Among her many achievements, Fowler co-founded the James Tiptree, Jr. Literary Award, first announced at the 1991 WisCon, the world's only feminist-oriented science fiction convention. For 25 years, the Tiptree prize has been awarded annually to a work of science fiction or fantasy that contemplates shifts in gender roles in ways that are particularly thought-provoking, imaginative, and perhaps even infuriating. The lecture will provide an extraordinary opportunity to hear from a pioneer thinker about the relation between feminism, gender, and speculative fiction, from one of the most important and accomplished writers working in the field today.

She lives in Santa Cruz, California where she is currently pretending to write a new book.

The event is free and open to the public.

Tuesday, March 14, 2017
7:00pm  - 8:00pm

Jayhawk Room
Kansas Memorial Union
University of Kansas campus
Lawrence, KS 66045


Everyone is welcome!  

  Yaqteenya: The Old World:
  A science fiction novel from Saudi Arabia

LAWRENCE, KS - Dec 1, 2016
for immediate release

Speaker: Yasser Bahjaat

Science fiction writer and promoter Yasser Bahjaat reads from his 2015 novel, Yaqteenya: The Old World, which posits an alternate history for Islamic society. The world of Yaqteenya is facing its first civil war, and so to save it from this disastrous future, young Al-Baz must risk breaking the law to leave home and search for truths that the rulers of the land have been keeping well hidden.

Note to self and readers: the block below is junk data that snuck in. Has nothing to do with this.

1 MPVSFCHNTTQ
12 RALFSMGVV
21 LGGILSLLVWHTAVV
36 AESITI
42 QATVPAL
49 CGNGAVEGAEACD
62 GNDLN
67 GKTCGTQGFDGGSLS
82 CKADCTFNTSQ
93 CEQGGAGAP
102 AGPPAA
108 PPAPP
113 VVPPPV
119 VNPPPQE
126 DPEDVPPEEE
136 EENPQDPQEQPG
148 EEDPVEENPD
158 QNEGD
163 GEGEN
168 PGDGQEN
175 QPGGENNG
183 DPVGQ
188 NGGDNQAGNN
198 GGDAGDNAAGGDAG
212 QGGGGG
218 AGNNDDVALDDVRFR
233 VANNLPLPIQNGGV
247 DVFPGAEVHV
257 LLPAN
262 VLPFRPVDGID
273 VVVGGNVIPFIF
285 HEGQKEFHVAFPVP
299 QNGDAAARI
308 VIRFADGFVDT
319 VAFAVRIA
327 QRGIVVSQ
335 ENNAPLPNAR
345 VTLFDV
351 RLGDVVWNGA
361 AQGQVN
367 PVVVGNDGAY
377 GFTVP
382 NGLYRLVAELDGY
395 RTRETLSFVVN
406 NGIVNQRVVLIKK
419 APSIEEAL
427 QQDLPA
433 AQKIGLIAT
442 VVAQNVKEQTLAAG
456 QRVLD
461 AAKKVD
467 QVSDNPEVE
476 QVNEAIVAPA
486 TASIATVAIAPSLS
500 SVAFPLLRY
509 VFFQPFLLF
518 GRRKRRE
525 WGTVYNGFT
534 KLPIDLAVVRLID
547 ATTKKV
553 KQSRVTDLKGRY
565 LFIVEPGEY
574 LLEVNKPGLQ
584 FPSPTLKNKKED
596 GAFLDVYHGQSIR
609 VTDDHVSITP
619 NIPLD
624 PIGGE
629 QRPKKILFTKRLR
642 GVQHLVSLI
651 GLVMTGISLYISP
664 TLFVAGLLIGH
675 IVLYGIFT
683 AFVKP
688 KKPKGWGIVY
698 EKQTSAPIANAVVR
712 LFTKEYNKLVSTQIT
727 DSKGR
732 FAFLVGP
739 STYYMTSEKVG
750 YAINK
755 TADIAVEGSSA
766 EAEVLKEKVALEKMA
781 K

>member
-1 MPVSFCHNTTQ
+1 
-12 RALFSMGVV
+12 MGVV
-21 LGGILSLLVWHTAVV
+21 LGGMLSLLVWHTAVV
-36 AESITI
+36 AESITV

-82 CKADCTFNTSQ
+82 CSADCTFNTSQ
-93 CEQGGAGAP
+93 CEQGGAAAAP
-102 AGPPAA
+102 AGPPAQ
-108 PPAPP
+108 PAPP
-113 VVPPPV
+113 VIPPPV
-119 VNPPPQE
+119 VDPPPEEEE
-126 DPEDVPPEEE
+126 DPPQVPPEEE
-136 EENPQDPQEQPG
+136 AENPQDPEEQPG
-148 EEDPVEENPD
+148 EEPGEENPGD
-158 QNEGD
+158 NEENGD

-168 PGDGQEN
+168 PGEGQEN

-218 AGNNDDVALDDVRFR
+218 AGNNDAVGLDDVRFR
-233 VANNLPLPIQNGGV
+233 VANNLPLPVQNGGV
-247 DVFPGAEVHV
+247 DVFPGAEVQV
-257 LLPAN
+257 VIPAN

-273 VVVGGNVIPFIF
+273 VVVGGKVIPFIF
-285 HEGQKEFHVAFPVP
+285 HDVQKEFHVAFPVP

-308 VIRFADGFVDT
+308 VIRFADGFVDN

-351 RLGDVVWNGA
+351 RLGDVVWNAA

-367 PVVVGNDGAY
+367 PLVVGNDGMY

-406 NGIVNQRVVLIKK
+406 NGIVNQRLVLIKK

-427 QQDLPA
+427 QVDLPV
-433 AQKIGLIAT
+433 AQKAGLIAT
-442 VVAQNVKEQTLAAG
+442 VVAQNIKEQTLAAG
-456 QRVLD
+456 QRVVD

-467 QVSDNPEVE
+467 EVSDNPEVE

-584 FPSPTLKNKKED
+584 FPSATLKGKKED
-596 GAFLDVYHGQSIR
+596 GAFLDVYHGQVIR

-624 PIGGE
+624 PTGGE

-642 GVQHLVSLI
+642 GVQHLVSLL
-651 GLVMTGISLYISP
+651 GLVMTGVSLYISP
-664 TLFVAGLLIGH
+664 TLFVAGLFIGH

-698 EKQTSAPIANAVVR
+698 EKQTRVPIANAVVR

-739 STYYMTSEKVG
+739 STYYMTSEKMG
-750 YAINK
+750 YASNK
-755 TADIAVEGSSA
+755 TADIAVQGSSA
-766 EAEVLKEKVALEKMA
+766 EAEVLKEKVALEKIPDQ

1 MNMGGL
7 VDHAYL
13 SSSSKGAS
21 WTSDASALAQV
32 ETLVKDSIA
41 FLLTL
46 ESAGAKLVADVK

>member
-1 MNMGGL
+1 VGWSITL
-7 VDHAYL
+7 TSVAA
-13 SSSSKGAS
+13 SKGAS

Yasser Bahjatt is a Saudi computer engineer, writer, publisher, tech whiz and entrepreneur who set up Yatakhayaloon â€" or the League of Arabic SciFiers â€" with the purpose of investigating in greater detail his belief that science fiction and science fact are intrinsically linked. Yasser insists that there is "a distinct correlation between a culture's exposure to science fiction and the amount of scientific thought â€" experiments, inventions, patents and so on â€" that take place." While Yasser acknowledges that the Middle East "has been near to zero on both fronts in recent years," and that his position as an engineer and scientist, "can't really increase scientific activity to a meaningful degree," on its own, he hopes that his work will "increase the exposure of science fiction," in the region.

Mr. Bahjat's Ted Talk: "How Arab Sci-Fi Could Dream a Better Future."

The event is free and open to the public.

Monday, December 5
5:00pm  - 7:00pm

University of Kansas Law School Library
Green Hall on the KU campus
1535 W 15th St
Lawrence, KS 66045

Refreshments provided (including Saudi food at the reception, the specialty of a doctoral Law student).

Everyone is welcome!  

The 2016 Conference served as the academic track for MidAmeriCon II: The 74th World Science Fiction Convention on August 17-21, 2016, in Kansas City, Missouri.

  James Gunn's Transgalactic
  Book Launch Set for April 12

LAWRENCE, KS - March 30, 2016
for immediate release

The book launch for Transgalactic, by award-winning author and Grand Master of science fiction James Gunn, is scheduled for 5:30pm on Tuesday, April 12, at Jayhawk Ink in the KU Bookstore. The event, co-sponsored by Jayhawk Ink and the Gunn Center for the Study of Science Fiction, will include a reading and book signing.

The second book in Gunn's trilogy, Transgalactic (link goes to an excerpt) is the first sequel he's ever written. The end of the first novel, Transcendental, leaves Asha and Riley on two different planets after using the matter transmission device known as the Transcendental Machine. Unaware of each other's destination, and in a galaxy with billions of planets, the task of finding each other seems impossible. Yet, if they succeed, they know they can change the galaxy.

The event is free and open to the public. Transgalactic is published by Tor Books and is available now.

Tuesday, April 12

Jayhawk Ink Bookstore
Kansas Union 2nd floor